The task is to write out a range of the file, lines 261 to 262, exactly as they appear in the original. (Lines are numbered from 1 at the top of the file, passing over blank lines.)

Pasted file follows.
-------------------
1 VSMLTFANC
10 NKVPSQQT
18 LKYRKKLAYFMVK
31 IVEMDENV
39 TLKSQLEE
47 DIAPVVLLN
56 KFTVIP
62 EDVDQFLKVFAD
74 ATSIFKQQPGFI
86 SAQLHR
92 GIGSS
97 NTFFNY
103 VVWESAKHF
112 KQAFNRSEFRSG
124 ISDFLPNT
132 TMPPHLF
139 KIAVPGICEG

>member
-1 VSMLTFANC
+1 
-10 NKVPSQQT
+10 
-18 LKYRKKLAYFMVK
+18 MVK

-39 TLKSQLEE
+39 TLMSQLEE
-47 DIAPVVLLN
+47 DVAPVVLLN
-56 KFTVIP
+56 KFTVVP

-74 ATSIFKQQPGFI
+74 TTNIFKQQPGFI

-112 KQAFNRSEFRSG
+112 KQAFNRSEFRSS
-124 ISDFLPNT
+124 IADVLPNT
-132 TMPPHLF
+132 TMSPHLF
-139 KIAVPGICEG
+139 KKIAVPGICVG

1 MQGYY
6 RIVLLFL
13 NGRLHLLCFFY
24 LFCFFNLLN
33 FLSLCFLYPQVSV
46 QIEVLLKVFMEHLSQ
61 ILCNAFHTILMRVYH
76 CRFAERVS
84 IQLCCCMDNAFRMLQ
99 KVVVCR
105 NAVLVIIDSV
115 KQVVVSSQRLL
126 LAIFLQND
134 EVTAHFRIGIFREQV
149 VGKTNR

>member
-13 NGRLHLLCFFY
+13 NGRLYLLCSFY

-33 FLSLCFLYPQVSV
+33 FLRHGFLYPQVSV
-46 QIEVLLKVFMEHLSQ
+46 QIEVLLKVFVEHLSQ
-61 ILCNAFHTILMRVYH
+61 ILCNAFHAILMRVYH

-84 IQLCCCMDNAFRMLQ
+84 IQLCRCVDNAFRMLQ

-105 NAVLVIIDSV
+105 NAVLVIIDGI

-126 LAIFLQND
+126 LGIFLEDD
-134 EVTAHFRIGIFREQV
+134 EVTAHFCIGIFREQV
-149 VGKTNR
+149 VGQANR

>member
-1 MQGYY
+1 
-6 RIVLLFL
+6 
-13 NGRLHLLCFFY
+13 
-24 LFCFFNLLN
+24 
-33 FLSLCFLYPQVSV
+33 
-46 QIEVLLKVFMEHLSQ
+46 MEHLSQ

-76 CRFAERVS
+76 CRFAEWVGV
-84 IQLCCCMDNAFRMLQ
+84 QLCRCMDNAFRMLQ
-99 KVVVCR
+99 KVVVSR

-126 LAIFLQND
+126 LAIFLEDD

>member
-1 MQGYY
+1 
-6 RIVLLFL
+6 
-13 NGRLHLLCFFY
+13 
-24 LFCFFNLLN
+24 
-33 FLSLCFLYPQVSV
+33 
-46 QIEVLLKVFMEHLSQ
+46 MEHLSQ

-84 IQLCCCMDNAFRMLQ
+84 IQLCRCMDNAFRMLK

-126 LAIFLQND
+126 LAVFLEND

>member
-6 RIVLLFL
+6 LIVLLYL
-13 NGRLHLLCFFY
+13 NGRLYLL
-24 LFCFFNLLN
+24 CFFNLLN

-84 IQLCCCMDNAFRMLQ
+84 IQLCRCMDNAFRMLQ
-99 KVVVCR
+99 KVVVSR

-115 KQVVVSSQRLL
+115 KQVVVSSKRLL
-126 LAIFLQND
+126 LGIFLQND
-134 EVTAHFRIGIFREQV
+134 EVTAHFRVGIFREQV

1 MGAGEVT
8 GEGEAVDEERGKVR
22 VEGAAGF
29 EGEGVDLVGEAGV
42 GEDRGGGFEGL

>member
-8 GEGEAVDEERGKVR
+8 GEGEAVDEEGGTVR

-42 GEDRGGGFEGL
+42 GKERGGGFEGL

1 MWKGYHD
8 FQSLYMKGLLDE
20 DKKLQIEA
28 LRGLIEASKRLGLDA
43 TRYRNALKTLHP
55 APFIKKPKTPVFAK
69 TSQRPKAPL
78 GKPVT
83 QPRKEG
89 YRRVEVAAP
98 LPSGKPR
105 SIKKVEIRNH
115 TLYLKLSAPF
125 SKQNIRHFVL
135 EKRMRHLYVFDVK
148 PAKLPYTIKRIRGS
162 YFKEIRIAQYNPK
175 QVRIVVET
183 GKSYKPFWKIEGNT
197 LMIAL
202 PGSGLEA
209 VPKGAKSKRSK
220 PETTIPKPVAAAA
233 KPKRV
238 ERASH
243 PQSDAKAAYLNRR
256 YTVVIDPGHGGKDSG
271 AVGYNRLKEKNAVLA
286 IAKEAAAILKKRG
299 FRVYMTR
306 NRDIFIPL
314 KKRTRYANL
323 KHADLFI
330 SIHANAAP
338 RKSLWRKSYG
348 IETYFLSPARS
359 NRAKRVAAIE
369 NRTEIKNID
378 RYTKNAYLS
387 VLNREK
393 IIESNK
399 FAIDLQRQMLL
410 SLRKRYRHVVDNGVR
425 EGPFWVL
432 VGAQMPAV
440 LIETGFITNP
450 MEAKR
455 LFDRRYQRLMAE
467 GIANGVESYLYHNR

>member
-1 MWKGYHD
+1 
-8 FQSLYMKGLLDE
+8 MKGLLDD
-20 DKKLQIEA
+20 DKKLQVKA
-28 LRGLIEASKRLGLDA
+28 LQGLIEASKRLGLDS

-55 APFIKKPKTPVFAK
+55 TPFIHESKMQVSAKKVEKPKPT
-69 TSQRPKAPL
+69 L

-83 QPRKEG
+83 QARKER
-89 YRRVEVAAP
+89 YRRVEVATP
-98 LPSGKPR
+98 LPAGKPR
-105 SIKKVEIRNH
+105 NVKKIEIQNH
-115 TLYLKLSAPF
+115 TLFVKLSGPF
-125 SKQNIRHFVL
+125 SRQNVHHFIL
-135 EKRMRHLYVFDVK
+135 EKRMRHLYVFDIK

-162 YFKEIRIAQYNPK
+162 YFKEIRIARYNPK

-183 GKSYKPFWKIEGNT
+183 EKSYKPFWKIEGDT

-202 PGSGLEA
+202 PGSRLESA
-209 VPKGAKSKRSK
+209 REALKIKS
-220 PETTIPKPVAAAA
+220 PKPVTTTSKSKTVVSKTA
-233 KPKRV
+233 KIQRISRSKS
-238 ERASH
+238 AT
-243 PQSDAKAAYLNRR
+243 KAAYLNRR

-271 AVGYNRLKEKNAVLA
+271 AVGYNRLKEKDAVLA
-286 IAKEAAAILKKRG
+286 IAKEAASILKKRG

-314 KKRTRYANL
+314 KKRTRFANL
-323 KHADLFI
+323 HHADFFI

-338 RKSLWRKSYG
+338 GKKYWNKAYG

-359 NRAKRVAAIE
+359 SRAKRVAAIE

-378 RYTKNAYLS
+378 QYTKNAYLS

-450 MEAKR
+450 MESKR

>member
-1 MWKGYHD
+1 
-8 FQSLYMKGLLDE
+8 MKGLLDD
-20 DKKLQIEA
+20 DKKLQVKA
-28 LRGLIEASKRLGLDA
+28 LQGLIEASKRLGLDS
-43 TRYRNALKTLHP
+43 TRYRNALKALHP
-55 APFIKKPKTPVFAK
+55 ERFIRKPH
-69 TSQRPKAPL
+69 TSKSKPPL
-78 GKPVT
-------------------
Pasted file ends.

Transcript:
-69 TSQRPKAPL
+69 TSKSKPPL